‘The Princess’ questions our sanitized view of history

HBO’s new documentary on the life of Princess Diana ponders existential questions about our oldest institutions.
Arts & Culture

The Princess

Directed by Ed Perkins (HBO MAX, 2022)

Although she’s been gone longer than she was the Princess of Wales, Diana Spencer remains a cultural icon; a controversial figure; and an enduring symbol of hope, resilience, and glamour. Recent years have seen a resurgence of high-profile dramas about the “People’s Princess” on TV, film, and even Broadway, along with at least a dozen documentaries about her life. HBO Max’s The Princess finds its niche among its predecessors by spotlighting a crucial component of her story: the cameras she both shied from and masterfully won over.

Released just before the 25th anniversary of her death in August, The Princess orients Diana within two important contexts: a tumultuous wider world that desperately needed a face to believe in and a culture of obsessive news cycles and rapacious press that hounded her until the moment she died. It is curated exclusively from archived footage, beginning with her engagement to then-Prince Charles and ending with her coffin leaving London for good. Instead of narrators, interviewees, or timelines, we hear clips of commentators, paparazzi, fellow royals, and ordinary people as they fawn over, question, defend, revile, and mourn her.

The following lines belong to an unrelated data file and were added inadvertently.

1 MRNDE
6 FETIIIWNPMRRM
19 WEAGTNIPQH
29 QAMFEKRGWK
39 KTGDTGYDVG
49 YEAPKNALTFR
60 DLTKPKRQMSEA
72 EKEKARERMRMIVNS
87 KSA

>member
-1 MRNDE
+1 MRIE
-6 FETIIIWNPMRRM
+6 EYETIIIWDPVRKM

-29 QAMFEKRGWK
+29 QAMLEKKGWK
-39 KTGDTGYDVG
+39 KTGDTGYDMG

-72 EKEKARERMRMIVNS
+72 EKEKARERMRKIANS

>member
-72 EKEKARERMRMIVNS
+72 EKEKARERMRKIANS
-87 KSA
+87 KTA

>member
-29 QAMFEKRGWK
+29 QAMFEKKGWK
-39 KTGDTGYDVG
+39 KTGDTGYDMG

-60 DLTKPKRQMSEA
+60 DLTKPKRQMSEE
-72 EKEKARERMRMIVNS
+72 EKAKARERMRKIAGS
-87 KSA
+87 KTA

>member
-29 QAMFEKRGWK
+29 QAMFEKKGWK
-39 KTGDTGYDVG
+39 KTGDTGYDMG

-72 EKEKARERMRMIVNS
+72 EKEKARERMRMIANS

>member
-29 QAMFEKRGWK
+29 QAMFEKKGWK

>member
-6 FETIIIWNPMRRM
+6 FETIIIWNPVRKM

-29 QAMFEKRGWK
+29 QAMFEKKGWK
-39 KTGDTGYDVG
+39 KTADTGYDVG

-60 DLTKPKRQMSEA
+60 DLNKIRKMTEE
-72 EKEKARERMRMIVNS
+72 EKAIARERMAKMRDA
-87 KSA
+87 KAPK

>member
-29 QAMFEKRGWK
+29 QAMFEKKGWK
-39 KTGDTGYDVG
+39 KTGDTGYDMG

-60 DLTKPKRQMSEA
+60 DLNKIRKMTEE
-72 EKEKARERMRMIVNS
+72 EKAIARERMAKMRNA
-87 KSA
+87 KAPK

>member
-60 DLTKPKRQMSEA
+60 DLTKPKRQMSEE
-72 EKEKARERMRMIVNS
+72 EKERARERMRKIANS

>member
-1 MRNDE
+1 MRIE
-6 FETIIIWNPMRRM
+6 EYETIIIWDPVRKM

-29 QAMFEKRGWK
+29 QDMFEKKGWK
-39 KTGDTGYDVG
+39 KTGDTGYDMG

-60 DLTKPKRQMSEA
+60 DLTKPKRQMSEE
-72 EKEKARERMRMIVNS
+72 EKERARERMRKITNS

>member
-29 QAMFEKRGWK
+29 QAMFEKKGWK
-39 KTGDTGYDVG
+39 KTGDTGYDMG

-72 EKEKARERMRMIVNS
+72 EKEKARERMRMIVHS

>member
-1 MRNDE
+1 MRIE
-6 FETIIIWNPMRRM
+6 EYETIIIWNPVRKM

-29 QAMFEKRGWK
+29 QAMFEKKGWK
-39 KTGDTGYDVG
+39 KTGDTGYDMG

For Catholic viewers, it is easy to see similarities between the existential questions the Catholic Church faces today and those that Diana’s dramatic arrival forced the British monarchy to consider: Is there room for individuality—for humanity—within our most ancient institutions? And if not, what good can the institution really provide for those it claims to serve?

Cutting through the fond fog of memory, The Princess reminds us that, like most saints and many sinners, the world has never agreed on what it thinks of Diana or of the monarchy she irrevocably altered. And it illustrates with searing clarity how our collective obsession to assign meaning to her every move led to a great deal of suffering and a great deal of change.


This article also appears in the November 2022 issue of U.S. Catholic (Vol. 87, No. 11, page 38). Click here to subscribe to the magazine.

Image: Courtesy of HBO